The Modification Failure

Mortgage and Lending with Christensen Financial Mortgage 385907

Stop and think for a moment;

how many people do you know personally have applied for a mortgage modification? and how many have been successful? if any.

I'm a mortgage lender and I know 1 couple, and they had to make a biiiiig concession.

Here it is;

I was allowed to attend the hearing and the first thing that the negotiator made very clear was

there will be NO balance reduction! NOBODY is reducing balances.

This brings up the biiiiig concession. While the mortgage holder was generous, in my opinion with the rate and payment reduction, the couple was still severely underwater in regards to their equity position, and I mean in excess of 100K. So, the decision had to be made that they really wanted to stay in theri home and that they do not know when they will hit breakeven, never mind achieve a positive equity position.

So, what's the conclusion?

An acceptable modification in many/most cases needs to have and/or consider a balance reduction.


An article today at CNNMoney helps to sum up a laughable position, once again in my humble opinion, by the Treasury in their feeble attempt to prod the big 3; B of A, Chase, and Wells, into doing more in regards to modifications.

They will withhold the incentive payments until they substantially improve their performance in the federal Home Affordable Modification Program.

Here's the banks responses/reactions to a Treasury report dissing their performance to date.


"We realize that continued impovements are needed, but this report does not fairly reflect our leading role in making loan modifications." 


it "respectfully disagrees" with the Treasury's assessment

Bank of America;

We have made great progress in several key performance areas.

To Wells; ya right.   To Chase; of course you do.   To B of A; I'll comment as soon as I stop laughing, bear with me this could take awhile.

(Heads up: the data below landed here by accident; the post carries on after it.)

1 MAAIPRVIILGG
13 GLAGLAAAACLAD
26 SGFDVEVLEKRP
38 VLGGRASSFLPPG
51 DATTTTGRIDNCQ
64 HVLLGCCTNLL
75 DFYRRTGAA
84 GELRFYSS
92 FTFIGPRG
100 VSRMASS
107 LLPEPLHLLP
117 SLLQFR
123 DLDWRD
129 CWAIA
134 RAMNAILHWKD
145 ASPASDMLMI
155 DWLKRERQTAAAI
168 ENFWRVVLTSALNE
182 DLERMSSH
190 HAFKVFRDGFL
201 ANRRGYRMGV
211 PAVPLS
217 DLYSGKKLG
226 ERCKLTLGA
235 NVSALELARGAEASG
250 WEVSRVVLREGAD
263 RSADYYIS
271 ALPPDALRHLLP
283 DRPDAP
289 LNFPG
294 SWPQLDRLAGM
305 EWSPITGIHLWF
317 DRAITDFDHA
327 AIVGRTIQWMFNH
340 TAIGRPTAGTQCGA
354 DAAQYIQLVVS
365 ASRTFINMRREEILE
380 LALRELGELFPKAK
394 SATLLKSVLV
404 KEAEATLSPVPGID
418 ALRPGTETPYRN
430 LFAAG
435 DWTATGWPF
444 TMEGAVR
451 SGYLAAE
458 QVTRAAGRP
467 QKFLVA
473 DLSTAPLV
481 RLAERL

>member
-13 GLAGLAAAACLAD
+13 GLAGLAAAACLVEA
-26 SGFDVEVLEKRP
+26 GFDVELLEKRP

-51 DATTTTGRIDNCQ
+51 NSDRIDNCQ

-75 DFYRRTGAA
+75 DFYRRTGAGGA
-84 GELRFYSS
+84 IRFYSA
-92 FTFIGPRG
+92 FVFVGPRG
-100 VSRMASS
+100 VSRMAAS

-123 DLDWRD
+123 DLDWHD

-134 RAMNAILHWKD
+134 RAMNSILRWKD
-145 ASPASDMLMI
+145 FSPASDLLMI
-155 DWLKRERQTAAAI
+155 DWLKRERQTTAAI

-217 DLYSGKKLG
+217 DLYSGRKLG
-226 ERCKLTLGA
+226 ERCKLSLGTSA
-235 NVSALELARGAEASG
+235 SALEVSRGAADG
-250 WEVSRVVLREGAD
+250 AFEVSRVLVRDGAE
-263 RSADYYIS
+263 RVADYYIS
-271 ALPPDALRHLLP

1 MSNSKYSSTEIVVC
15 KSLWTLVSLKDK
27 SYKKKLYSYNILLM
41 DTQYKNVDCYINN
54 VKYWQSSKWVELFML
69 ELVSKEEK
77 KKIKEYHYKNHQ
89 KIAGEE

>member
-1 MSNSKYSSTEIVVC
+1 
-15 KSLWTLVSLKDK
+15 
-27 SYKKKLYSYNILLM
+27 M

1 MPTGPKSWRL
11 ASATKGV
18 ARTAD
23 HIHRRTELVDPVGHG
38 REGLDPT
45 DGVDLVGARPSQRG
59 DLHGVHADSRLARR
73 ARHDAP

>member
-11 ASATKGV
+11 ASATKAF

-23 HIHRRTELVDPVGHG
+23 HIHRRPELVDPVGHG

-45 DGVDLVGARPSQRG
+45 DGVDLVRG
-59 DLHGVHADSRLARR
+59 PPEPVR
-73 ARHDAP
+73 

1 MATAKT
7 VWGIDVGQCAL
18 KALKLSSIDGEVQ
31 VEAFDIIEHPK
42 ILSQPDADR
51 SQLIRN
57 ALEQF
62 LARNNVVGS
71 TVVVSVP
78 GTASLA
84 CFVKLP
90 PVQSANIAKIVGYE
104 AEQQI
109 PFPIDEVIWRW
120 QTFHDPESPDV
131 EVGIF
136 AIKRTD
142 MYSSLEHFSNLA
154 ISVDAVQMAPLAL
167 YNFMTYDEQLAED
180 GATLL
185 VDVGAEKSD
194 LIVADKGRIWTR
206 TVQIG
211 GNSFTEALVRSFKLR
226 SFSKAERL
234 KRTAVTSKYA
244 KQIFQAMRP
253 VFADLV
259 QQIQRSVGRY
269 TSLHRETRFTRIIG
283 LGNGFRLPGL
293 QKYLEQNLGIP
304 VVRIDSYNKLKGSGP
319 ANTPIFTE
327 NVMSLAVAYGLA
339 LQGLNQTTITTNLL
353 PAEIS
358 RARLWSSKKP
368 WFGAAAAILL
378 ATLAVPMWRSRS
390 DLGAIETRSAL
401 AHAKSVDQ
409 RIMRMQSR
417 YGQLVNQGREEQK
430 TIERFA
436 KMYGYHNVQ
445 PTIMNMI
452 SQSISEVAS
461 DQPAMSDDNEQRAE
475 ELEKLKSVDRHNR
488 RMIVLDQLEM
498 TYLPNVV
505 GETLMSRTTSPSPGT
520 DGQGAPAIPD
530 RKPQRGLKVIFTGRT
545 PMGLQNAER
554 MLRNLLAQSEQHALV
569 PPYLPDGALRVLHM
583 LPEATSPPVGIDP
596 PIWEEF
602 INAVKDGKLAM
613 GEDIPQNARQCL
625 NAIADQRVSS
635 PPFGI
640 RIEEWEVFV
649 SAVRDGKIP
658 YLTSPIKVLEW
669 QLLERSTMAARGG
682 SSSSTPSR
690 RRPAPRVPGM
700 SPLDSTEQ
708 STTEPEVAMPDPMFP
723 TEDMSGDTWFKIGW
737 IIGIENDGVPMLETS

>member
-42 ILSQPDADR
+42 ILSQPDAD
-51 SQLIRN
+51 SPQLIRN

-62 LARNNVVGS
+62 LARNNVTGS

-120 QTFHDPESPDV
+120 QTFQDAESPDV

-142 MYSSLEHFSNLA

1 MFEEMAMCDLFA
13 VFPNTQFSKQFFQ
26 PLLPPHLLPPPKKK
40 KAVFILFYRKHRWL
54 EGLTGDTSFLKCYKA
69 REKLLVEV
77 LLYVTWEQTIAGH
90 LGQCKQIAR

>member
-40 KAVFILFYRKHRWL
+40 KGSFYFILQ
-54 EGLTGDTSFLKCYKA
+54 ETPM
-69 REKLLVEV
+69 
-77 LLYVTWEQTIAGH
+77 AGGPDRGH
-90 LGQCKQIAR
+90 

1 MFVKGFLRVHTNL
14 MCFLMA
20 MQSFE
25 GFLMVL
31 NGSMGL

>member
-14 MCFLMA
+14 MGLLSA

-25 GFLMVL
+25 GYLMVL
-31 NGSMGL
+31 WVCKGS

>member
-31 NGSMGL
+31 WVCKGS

" So far, the Administration has paid $1.3 Billion in incentive payments-paid for with funds from the 2008 TARP law-to 84 servicers. It has used about $2 billion of the $46 Billion in TARP funds dedicated to homeowner help.

That's less than 1% over 3 plus years.

please correct me if I'm wrong.

So, funds have been allocated, but in most cases not used. but we have paid out $1.3 Billion in incentives.

I think I'm gonna scream.

I can only reach one conclusion.

The Modification programs are a TOTAL failure.   



Comments (10)

Jack Gillis, M.B.A., J.D., LL.M. Dallas, Texas 214.718.4910
Coldwell Banker Apex, Realtors - Dallas, TX
Locally Known, Globally Connected, COLDWELL BANKER

I occasionally get one approved, but it is a long, long process. Nationally, I think the average is something like 47% approved.

Jun 10, 2011 03:47 AM
Mike Carlier
Lakeville, MN
More opinions than you want to hear about.

The modification program is successful in the only possible use. It keeps future renters from retrning to the rental market until they have paid out every possible penny of their resources.  Through a combination of trial modifications and the carrot of false hope, banks manage to extract the last drop of blood from the turnips, while their asset is being safely maintained by unwitting property managers.  Eventually, the bank will decide to take and sell asset and send the penniless renters back to Renterville.  The program is successful.